Preventing lameness in sows

04 September 2017
6 minutes

Preventing lameness in sows, especially in group housing, is crucial due to economic impacts like reduced milk yield and fertility. Hoof lesions, often caused by pressure, infections, and genetic factors, lead to pain and reduced welfare. Blood analysis reveals low zinc levels, linked to viral infections. Regular hoof checks and proper nutrition are essential for prevention.

Since more and more sows are kept in group accommodations, hoof lesions in sows  are more common than before. Reason for us to devote extra attention to this problem.

Undetected hoof lesions in sows have a significant economic impact for the farmer. This not only concerns the additional removal of sows due to serious lameness, but a reduction in milk yield in the farrowing compartment and a reduction in fertility as well. Many common problems include severe overgrown heels, white line lesions and lesions to the wall. A notorious defect are the infections around the coronary band.


Pain and Infection

The consequence of many of these hoof defects found in sows is that they mainly causes pain and infection. The primary problem generally is extreme pressure to the hoof. A consequence of this is lesions of the heel horn. Extreme pressure can have various causes.


Causes of Severe Pressure to the feet

Severe pressure to the feet can be caused by various factors. Think for example of gilts that have had a faulty leg position since birth. Another key factor is sows that become lame after slipping, damaging a claw, after which it becomes infected, and serious stiffness. Feed-related aspects can also be of influence.


Consequences of too much pressure

Too much pressure can lead to severe heel overgrowth. These lesions can be accompanied by cracks in the heel and wall. When the animal then walks in a wet surrounding with manure this is followed by an infection and pain in the foot.



Risk Factors

Key risk factors associated with foot lesions include wet grids, a cold environment, clogged grid openings, and regularly occurring (viral) infections among sows. Genetic factors potentially play a role as well. After all, the modern sow is not specifically selected for claw quality. In relation to the nutrition-related factors, the quality of the manure comes to mind. Loose manure is preferable over sticky manure. Furthermore, reference is made to minerals, such as zinc, copper and manganese. In addition, the feed must contain sufficient biotin.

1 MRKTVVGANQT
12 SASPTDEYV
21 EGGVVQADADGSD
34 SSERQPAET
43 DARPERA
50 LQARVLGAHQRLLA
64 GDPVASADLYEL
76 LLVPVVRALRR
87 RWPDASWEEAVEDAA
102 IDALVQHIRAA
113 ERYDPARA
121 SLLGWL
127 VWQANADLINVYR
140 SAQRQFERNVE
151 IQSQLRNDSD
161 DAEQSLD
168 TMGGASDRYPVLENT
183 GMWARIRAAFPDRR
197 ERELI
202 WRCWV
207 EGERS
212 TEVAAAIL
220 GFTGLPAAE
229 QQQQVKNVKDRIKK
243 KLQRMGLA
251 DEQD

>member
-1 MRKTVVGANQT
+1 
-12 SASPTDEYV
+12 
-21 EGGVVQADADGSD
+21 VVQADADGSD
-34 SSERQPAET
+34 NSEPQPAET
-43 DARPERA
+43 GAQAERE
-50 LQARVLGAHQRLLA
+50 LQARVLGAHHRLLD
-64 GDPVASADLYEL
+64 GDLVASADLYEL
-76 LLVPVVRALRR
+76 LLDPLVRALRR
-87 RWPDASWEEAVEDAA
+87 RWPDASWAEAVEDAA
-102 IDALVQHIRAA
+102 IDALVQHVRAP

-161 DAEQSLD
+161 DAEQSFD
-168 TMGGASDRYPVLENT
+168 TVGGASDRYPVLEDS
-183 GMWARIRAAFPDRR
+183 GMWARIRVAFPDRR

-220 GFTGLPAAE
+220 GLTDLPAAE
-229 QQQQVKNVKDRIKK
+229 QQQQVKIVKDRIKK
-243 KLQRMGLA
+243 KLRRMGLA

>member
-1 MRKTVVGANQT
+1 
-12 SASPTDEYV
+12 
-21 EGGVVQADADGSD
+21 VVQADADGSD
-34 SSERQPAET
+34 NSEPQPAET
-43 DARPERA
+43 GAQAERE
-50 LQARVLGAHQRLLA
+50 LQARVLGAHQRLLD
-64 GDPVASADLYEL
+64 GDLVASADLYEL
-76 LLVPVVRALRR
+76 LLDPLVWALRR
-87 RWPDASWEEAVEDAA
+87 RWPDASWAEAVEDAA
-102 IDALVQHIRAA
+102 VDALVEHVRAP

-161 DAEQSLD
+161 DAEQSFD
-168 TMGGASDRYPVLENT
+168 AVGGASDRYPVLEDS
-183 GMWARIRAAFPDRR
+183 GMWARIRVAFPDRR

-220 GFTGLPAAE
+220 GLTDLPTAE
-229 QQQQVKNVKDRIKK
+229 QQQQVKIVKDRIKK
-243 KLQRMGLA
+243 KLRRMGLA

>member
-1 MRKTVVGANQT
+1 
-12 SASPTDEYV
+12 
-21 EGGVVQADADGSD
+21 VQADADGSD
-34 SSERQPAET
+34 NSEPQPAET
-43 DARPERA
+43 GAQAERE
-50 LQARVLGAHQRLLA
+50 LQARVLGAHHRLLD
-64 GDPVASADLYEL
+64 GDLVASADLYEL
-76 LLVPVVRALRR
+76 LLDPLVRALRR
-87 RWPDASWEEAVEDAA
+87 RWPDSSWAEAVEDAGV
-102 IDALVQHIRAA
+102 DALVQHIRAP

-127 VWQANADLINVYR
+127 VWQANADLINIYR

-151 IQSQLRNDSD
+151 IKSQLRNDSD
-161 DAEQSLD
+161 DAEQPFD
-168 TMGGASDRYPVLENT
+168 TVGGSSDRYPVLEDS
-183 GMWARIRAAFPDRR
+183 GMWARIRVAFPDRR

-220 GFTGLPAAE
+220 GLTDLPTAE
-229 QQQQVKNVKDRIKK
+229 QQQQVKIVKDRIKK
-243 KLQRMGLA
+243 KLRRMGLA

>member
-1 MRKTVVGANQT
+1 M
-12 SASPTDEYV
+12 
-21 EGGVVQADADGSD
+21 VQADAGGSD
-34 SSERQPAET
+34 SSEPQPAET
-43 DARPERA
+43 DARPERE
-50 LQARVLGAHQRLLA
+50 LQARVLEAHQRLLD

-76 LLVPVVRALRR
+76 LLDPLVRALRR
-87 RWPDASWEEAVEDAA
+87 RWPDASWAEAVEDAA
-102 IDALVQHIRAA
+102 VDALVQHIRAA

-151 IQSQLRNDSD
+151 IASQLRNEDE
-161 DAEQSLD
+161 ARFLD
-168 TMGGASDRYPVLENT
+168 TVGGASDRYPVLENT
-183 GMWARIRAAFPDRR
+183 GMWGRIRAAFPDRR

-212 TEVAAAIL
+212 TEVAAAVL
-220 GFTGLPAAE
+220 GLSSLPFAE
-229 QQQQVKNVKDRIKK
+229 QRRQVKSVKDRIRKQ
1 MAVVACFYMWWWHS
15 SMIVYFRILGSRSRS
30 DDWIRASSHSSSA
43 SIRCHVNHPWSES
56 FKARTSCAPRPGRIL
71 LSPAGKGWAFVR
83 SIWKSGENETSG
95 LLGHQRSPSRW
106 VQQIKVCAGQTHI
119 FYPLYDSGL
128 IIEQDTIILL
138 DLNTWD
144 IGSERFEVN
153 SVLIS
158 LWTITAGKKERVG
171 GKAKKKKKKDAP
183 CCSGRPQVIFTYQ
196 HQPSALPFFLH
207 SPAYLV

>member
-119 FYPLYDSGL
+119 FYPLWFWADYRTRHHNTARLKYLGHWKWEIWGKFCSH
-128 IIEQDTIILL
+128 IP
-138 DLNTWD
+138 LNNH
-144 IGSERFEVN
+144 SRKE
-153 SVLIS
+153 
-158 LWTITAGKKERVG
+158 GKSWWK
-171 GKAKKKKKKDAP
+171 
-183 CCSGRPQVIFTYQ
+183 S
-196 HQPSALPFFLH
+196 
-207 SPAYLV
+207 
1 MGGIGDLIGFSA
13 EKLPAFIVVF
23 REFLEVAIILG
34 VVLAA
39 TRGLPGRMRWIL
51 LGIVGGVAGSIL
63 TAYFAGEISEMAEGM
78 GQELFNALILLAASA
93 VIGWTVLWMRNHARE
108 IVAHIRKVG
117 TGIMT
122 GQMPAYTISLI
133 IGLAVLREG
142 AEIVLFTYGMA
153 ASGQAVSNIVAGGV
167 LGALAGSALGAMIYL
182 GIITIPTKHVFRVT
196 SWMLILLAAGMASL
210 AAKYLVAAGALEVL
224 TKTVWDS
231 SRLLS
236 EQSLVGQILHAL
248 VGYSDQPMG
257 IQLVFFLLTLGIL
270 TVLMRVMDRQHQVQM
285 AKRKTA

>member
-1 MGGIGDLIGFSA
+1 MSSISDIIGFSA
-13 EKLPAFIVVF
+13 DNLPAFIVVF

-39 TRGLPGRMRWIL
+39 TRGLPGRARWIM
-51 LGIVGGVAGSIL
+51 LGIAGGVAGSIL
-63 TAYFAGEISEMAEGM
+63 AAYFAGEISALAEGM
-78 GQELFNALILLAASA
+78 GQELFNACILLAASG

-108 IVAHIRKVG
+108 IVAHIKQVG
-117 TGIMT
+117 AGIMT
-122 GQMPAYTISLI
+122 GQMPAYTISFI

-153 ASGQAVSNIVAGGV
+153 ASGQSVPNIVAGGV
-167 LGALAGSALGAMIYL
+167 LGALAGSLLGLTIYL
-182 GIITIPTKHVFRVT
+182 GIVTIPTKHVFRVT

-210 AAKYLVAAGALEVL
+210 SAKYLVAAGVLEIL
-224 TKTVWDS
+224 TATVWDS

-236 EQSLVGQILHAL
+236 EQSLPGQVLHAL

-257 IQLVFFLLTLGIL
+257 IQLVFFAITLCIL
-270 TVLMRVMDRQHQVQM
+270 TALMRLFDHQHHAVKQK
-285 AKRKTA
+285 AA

Blood Analysis in farms with a high percentage of foot lesions

In recent years De Heus performed blood analyses in sows in various problem situations. The copper and biotin concentrations in the blood appeared to be sufficiently high in these situations. However, the extremely low zinc concentrations that were at times encountered, in spite of the legal maximum of an easily absorbed source of zinc mixed into the feed, were striking. This often involved pig farms where viral infections (such as flu or PRRS) were also present among the sows. It is known that sows experiencing infections have low zinc concentrations in their blood (see Graph 2). When blood zinc concentrations become too low, this negatively affects the making of horny tissues.


Hoof Check

To identify all foot health-related factors, we developed the so-called 'Hoof Check'. Hereby the foot health of a large number of your sows is assessed. In addition, housing and animal factors are considered. If necessary, a blood analysis is conducted among the sows in consultation with your veterinarian. Wall lesions to the heel is most commonly found during an assessment of foot health.

If you want to learn more about this topic, please contact your local De Heus' specialist